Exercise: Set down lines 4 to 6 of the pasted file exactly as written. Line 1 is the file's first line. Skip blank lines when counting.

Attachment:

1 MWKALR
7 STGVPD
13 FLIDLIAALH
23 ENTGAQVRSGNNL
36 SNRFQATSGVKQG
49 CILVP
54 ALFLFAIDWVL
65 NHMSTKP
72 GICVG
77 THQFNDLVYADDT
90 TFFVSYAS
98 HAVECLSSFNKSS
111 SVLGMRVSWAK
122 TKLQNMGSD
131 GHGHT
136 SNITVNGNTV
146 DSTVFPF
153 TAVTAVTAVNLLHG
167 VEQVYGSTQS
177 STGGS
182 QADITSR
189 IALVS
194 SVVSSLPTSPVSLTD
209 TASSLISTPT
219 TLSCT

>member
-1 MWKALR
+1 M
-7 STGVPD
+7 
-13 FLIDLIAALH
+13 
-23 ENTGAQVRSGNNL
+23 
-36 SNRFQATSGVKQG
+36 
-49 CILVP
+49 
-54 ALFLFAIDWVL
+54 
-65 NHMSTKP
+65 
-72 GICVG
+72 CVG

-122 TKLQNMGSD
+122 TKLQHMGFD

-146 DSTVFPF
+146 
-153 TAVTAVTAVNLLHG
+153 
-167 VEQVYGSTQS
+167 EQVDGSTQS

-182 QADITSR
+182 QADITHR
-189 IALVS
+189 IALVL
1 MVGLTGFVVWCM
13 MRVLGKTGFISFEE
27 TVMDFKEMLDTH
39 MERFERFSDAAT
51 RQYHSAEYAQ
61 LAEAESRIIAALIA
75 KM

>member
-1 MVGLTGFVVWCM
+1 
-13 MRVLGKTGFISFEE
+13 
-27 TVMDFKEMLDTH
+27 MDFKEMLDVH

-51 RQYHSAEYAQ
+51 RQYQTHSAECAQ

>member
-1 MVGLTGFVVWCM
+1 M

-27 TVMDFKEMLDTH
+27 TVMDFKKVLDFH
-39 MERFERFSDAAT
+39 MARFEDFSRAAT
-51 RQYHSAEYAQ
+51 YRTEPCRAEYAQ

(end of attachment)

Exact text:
23 ENTGAQVRSGNNL
36 SNRFQATSGVKQG
49 CILVP